Sergio García Carrillo, PhD student under the supervision of Prof. Núria López (ICIQ), has defended his PhD thesis entitled “More is Different: Modern Computational Modeling for Heterogeneous Catalysis” (assigned to the Inorganic and Physical Chemistry Department of the Universitat Rovira i Virgili) publicly on July 11th.
The members of the evaluation committee were: Prof. Alán Aspuru-Guzik (University of Toronto), Dr. Jordi Ribas Ariño (Universitat de Barcelona), and Dr. Maria Besora Bonet (Universitat Rovira i Virgili).
Dr. García was born in Cordoba, and when he was 10 moved to Badalona. He studied Chemistry at Universitat de Barcelona and then did a master’s in Atomistic and Multiscale Computational Modelling in Physics, Chemistry and Biochemistry at the same university. In 2018, he joined Prof. López’s group to pursue his doctorate. In his spare time, he enjoys reading, playing video games, watching movies and listening to music – he started playing the guitar during the Covid lockdown.
What is your thesis about?
I worked on the automatization of simulation processes. If we need to launch new simulations, I worked on the procedure so that the simulations could run automatically, so that we don’t need someone working on it. I have also worked in data analysis using Machine Learning and statistical analysis techniques, trying to connect computational with experimental results. At the end, automatizing simulations will help reduce the number of calculations needed. By generating better models, we can optimise the work done in the labs and get a better understanding of how reactions work at an atomic level.
What is your goal as a scientist?
To not get bored. I want something interesting to do, I really don’t have a big goal to achieve, just spend my days doing things I like.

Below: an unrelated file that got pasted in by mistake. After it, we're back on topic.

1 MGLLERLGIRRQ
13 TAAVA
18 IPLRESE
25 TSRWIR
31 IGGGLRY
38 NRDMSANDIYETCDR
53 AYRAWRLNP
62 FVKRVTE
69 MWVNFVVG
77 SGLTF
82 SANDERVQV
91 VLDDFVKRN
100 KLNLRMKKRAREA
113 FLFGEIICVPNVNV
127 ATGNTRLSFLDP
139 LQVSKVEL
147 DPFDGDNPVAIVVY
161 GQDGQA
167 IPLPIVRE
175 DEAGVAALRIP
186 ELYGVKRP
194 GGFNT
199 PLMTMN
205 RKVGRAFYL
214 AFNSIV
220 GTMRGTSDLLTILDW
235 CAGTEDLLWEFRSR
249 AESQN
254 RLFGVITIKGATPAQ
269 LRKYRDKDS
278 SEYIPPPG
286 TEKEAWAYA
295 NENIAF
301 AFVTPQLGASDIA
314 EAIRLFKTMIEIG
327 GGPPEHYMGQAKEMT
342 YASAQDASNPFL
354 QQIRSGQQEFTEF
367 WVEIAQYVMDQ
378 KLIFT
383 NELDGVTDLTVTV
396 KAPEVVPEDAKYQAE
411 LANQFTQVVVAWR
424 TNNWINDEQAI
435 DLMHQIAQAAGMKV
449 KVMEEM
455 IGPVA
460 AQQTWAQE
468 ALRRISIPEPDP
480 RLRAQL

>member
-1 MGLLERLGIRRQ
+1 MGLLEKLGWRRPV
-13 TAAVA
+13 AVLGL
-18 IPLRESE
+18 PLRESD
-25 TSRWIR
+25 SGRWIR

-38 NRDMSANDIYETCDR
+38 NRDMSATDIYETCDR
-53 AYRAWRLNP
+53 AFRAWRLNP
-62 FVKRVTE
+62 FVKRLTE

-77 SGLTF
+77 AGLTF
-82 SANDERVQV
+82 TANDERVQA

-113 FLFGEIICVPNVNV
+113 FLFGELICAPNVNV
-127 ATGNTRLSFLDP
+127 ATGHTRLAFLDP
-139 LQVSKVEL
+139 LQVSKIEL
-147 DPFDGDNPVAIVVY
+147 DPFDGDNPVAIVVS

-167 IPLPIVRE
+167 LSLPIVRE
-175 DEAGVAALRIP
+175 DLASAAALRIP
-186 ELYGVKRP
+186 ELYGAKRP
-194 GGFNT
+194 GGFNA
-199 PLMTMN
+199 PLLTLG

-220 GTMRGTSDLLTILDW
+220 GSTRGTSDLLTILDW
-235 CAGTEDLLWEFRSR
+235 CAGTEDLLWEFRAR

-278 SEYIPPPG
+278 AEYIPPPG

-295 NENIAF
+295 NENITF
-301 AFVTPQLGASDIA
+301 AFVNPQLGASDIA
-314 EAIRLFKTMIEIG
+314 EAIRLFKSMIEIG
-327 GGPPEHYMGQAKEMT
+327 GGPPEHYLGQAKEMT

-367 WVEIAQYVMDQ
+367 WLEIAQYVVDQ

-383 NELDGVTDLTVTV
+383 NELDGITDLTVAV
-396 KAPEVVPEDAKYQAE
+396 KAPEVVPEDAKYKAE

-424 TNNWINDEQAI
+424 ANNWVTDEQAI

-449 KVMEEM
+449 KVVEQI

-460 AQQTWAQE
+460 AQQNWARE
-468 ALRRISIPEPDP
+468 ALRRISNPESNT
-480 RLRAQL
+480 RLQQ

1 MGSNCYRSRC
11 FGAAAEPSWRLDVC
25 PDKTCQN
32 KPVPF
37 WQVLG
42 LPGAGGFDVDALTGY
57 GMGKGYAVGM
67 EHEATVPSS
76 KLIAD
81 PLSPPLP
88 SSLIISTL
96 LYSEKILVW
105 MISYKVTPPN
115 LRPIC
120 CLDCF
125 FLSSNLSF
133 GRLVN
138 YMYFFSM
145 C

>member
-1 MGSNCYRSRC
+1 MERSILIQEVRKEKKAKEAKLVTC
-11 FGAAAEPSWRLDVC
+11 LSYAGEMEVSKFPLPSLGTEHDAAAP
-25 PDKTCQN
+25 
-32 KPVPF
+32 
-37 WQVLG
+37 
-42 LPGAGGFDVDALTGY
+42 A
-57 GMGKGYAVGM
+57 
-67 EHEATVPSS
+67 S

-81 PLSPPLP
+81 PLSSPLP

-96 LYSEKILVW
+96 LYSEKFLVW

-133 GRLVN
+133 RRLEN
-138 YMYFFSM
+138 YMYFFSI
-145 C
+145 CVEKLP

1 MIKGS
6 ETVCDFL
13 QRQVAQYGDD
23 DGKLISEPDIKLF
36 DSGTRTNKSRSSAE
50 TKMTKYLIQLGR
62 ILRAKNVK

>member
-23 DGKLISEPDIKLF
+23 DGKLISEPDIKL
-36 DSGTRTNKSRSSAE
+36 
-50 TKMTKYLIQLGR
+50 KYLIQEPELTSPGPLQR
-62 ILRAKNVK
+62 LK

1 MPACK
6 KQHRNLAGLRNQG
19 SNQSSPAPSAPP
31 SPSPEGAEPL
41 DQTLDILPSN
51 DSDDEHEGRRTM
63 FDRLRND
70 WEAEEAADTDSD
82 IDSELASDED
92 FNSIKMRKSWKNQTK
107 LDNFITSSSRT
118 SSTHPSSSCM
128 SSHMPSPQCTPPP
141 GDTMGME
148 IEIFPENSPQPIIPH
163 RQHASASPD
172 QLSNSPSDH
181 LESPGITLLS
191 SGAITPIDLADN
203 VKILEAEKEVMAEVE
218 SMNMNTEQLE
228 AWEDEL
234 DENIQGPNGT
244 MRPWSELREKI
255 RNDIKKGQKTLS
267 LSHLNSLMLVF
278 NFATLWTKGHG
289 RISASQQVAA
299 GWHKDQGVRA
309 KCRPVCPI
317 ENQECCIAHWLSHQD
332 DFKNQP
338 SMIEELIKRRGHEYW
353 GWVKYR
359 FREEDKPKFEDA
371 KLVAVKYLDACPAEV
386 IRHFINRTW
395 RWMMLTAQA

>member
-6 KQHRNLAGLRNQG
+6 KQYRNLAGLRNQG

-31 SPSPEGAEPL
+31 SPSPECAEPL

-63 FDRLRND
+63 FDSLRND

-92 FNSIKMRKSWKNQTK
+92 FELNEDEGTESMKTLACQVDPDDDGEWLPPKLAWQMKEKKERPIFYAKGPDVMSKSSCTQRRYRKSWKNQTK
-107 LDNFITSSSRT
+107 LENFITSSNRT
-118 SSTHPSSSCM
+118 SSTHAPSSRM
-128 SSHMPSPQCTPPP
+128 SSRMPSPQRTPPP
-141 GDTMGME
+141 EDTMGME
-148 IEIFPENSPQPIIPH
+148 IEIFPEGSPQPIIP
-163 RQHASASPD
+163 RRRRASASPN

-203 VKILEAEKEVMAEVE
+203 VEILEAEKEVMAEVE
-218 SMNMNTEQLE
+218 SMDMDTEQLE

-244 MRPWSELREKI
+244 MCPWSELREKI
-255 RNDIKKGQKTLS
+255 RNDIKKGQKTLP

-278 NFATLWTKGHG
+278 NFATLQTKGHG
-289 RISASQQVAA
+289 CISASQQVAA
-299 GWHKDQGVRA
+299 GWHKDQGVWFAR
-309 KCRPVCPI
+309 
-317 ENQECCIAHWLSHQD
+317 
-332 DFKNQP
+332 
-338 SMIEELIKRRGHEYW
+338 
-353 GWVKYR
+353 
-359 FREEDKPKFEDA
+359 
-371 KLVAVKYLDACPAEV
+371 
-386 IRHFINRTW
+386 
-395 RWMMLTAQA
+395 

From the lessons learnt during your PhD, which one do you value the most?
To be robust when facing challenges: be ready and resilient to different situations. However badly things can turn out, you can always try again. I enjoy the feeling of overcoming difficulties.
What do you wish you had known at the beginning of your PhD?
I wish I would have had better programming skills, especially in Python!
What ICIQ moment you’ll never forget?
When I saw the cluster for the first time, I thought it was quite impressive to have this kind of computational power in-house.
Have you ever been emotional over an experiment or simulation?
Yes, we were working on a project that wasn’t yielding good results. After many problems and simulations, we got a result and asked the experimentalists to try it out in the lab. When they came back, the experimental and computational results matched!
I’m joining the Aspuru-Guzik Group at the University of Toronto, hopefully, to work on the automatization of a laboratory.
If you were to become a piece of lab equipment, what would you be?
A keyboard, it would be impossible to work in computational science without a keyboard!
Chemistry is… a way to understand the world.
Do you have a favourite molecule?
Propylene, I have worked with it during all my thesis.
Can you tell us something about you that most people won’t know?
I have a dog named Hartree, after the unit of energy.